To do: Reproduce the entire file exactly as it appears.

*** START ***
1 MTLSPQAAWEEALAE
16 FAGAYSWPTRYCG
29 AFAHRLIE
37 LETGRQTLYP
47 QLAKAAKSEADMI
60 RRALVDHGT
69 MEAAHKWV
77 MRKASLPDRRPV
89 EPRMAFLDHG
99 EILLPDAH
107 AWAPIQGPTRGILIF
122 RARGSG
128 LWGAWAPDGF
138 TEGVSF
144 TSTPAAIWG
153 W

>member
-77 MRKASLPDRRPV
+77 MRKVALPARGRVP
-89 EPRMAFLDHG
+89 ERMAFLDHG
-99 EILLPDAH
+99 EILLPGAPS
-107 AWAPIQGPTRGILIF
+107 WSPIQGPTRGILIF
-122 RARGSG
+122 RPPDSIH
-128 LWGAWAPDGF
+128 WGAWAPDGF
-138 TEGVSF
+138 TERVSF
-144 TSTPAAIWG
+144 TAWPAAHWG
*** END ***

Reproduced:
1 MTLSPQAAWEEALAE
16 FAGAYSWPTRYCG
29 AFAHRLIE
37 LETGRQTLYP
47 QLAKAAKSEADMI
60 RRALVDHGT
69 MEAAHKWV
77 MRKASLPDRRPV
89 EPRMAFLDHG
99 EILLPDAH
107 AWAPIQGPTRGILIF
122 RARGSG
128 LWGAWAPDGF
138 TEGVSF
144 TSTPAAIWG
153 W

>member
-77 MRKASLPDRRPV
+77 MRKVALPARGRVP
-89 EPRMAFLDHG
+89 ERMAFLDHG
-99 EILLPDAH
+99 EILLPGAPS
-107 AWAPIQGPTRGILIF
+107 WSPIQGPTRGILIF
-122 RARGSG
+122 RPPDSIH
-128 LWGAWAPDGF
+128 WGAWAPDGF
-138 TEGVSF
+138 TERVSF
-144 TSTPAAIWG
+144 TAWPAAHWG